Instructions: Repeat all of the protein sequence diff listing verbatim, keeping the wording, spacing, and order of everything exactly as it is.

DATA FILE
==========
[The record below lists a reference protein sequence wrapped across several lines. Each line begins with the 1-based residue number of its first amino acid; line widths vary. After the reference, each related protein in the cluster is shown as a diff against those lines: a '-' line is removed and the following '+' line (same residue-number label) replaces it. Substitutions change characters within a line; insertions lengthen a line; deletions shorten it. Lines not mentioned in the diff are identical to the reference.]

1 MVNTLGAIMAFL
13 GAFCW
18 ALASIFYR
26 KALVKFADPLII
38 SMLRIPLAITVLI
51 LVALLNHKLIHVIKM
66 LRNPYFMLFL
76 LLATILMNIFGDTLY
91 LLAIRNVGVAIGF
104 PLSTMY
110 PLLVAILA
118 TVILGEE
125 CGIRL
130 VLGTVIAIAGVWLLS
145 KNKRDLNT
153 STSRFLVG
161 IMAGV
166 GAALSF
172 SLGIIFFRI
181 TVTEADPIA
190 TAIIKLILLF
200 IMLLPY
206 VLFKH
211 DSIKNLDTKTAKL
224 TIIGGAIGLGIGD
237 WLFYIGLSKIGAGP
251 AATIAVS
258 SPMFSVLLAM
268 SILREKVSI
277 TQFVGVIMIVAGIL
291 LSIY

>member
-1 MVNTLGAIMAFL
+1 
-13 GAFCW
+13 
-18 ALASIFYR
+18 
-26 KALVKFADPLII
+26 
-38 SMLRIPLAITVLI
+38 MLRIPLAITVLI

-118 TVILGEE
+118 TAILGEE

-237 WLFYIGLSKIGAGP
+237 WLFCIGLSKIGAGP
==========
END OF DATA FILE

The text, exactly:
[The record below lists a reference protein sequence wrapped across several lines. Each line begins with the 1-based residue number of its first amino acid; line widths vary. After the reference, each related protein in the cluster is shown as a diff against those lines: a '-' line is removed and the following '+' line (same residue-number label) replaces it. Substitutions change characters within a line; insertions lengthen a line; deletions shorten it. Lines not mentioned in the diff are identical to the reference.]

1 MVNTLGAIMAFL
13 GAFCW
18 ALASIFYR
26 KALVKFADPLII
38 SMLRIPLAITVLI
51 LVALLNHKLIHVIKM
66 LRNPYFMLFL
76 LLATILMNIFGDTLY
91 LLAIRNVGVAIGF
104 PLSTMY
110 PLLVAILA
118 TVILGEE
125 CGIRL
130 VLGTVIAIAGVWLLS
145 KNKRDLNT
153 STSRFLVG
161 IMAGV
166 GAALSF
172 SLGIIFFRI
181 TVTEADPIA
190 TAIIKLILLF
200 IMLLPY
206 VLFKH
211 DSIKNLDTKTAKL
224 TIIGGAIGLGIGD
237 WLFYIGLSKIGAGP
251 AATIAVS
258 SPMFSVLLAM
268 SILREKVSI
277 TQFVGVIMIVAGIL
291 LSIY

>member
-1 MVNTLGAIMAFL
+1 
-13 GAFCW
+13 
-18 ALASIFYR
+18 
-26 KALVKFADPLII
+26 
-38 SMLRIPLAITVLI
+38 MLRIPLAITVLI

-118 TVILGEE
+118 TAILGEE

-237 WLFYIGLSKIGAGP
+237 WLFCIGLSKIGAGP